The tax plan means, in its entirety, because it's a package, that we stay under the tax speed limit to well back into the medium term. Which, as you know, is still being done while achieving the 1 per cent. And that gives some more room towards the back end of the medium term to do further changes to the tax system to keep under the limit. So you can see the difference between the dotted line and the hard line is what was previously there without the personal tax cuts. So that gets back on track. I won't go into the aging package. I think you've had a pretty good opportunity to look at all of that, but I am obviously happy to take any questions on it, and I thank you for your attention.

QUESTION:

Treasurer, the GDP figures in the Budget are fairly conservative, the outlook is largely unchanged from MYEFO. Have you factored in a growth dividend from income tax cuts, or not?

TREASURER:

Well, from the income tax cuts there is no change to the forecasts, as you said, so we're not making any assumptions about that.

QUESTION:

Treasurer, on the income tax cuts, you've said that over four years it will cost $13.4 billion, but it's a 7 year package, so how much is forecast to cost over the full 7 years?

TREASURER:

Well the costs over 10 years is around $140 billion.

QUESTION:

Why not let what is clearly fundable in the personal income tax cuts over the next, say over the next term of Parliament, and then let the Senate wait to see whether the revenues actually come over the full 7 years to legislate the full 7 year package?

TREASURER:

It's a complete package, it's designed just like the enterprise tax plan to do the right things by the economy, and ensure that we meet our fiscal rules of ensuring the taxes don't burden the economy over the medium term. I mean people want to know what the plan is, we've got a plan. We're going to legislate the whole plan, and I won't be giving Bill Shorten or Chris Bowen a leave pass to tax people more. The plan will go into the Parliament and we will seek to have it legislated as soon as possible.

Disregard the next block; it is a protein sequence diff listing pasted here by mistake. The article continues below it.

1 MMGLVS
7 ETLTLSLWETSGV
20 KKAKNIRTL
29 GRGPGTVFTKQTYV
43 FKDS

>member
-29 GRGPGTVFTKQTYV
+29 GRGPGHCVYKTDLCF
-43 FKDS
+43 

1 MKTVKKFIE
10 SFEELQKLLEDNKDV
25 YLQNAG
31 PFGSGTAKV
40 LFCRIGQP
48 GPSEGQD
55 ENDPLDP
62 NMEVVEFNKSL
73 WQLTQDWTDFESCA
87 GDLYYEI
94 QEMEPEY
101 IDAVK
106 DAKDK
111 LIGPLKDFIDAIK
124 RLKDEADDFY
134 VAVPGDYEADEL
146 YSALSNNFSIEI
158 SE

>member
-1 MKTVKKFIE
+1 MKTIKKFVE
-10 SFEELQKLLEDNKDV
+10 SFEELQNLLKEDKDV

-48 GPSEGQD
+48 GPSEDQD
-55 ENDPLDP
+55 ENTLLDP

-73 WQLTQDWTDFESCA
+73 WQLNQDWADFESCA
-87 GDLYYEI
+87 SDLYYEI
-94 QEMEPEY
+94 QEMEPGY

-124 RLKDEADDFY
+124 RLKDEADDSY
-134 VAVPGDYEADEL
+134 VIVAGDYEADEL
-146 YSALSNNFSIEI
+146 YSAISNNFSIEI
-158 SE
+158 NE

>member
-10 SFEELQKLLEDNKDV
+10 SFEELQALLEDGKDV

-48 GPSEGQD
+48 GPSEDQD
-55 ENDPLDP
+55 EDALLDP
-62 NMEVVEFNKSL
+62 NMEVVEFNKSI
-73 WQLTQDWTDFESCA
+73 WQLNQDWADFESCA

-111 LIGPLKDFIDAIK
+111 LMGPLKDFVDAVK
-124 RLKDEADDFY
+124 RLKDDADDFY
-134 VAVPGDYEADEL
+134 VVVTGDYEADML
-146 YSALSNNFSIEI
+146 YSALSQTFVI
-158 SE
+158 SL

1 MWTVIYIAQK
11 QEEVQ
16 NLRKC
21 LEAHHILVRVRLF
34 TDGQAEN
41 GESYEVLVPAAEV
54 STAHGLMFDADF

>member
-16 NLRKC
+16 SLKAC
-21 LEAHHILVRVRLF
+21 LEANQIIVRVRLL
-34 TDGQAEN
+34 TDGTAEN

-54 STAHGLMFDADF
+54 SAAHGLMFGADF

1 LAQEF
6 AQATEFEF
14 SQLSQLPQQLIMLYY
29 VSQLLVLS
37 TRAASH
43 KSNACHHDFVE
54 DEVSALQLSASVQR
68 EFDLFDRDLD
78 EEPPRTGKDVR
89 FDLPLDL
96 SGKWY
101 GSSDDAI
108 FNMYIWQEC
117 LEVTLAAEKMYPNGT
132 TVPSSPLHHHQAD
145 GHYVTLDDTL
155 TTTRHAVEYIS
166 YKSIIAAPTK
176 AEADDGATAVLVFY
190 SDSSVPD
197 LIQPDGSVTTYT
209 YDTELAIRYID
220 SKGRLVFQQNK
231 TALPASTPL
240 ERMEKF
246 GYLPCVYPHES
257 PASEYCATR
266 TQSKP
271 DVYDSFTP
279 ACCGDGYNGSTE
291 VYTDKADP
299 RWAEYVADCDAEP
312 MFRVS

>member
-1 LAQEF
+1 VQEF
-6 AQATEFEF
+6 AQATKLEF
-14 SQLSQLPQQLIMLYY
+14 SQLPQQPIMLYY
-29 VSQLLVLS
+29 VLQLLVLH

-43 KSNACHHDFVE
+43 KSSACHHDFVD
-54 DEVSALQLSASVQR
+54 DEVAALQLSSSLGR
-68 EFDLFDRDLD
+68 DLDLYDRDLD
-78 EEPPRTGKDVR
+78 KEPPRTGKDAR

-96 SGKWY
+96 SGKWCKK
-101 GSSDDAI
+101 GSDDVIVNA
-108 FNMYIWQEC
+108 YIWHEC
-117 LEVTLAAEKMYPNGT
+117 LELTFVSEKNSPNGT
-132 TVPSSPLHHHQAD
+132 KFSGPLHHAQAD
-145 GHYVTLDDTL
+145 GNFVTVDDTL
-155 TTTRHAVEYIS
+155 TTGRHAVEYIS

QUESTION:

If the Budget is in such good shape why is it necessary to make more cuts to the ABC?

TREASURER:

We've all got to live within our means, including the ABC.

QUESTION:

Given that we're coming out of a difficult period, one of the toughest periods in a very long time, are you also hoping that this will see the Coalition stocks rise?

TREASURER:

Those are judgements for the Australian people. What we've put before them in this Budget is the product of several years, since we came to office, of work. Of just the hard, responsible grind to get the Budget back on track. To bring it back to the position we all want it to be in, which is when you start paying down debt. We inherited a shocker of a legacy from the previous government. And it was never going to go away overnight. And we've had to buckle down over that period. And we've had our challenges. We've had challenges whether it's in the Senate or otherwise. But we've stuck to it. The $41 billion that we can talk about since just the last election, of passing important savings measures to achieve these sorts of results. To pass the changes we already have for small and medium size businesses. And again, we know we're extending the instant asset write-off, again for another year, which will be well received, I think, by small business all around the country. And remember it's up to businesses of $10 million in turnover, not the $2 million. We believe a small business is a business up to $10 million. The Labor Party's figure is $2 million, and so we don't agree with that. We have a view about the economy which is that if you back those who create jobs, then jobs get created. And that's what we're seeing happen, and that has a positive dividend at the end of the day for the nation's finances. But you don't over borrow on that. You don't over purchase on it. You respect it. The tax speed limit is about respecting tax payers.